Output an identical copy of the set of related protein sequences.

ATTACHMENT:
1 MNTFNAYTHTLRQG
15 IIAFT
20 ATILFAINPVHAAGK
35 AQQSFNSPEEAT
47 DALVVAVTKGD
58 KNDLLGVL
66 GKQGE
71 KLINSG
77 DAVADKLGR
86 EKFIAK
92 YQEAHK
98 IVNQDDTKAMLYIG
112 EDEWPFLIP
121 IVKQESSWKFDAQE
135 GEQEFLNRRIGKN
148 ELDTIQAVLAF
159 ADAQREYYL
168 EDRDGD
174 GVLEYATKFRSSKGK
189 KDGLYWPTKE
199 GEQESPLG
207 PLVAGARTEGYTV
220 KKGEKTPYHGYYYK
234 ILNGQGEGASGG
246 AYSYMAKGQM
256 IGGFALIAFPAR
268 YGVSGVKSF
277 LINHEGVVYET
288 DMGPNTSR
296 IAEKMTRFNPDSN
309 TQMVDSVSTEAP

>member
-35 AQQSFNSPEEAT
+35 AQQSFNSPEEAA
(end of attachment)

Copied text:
1 MNTFNAYTHTLRQG
15 IIAFT
20 ATILFAINPVHAAGK
35 AQQSFNSPEEAT
47 DALVVAVTKGD
58 KNDLLGVL
66 GKQGE
71 KLINSG
77 DAVADKLGR
86 EKFIAK
92 YQEAHK
98 IVNQDDTKAMLYIG
112 EDEWPFLIP
121 IVKQESSWKFDAQE
135 GEQEFLNRRIGKN
148 ELDTIQAVLAF
159 ADAQREYYL
168 EDRDGD
174 GVLEYATKFRSSKGK
189 KDGLYWPTKE
199 GEQESPLG
207 PLVAGARTEGYTV
220 KKGEKTPYHGYYYK
234 ILNGQGEGASGG
246 AYSYMAKGQM
256 IGGFALIAFPAR
268 YGVSGVKSF
277 LINHEGVVYET
288 DMGPNTSR
296 IAEKMTRFNPDSN
309 TQMVDSVSTEAP

>member
-35 AQQSFNSPEEAT
+35 AQQSFNSPEEAA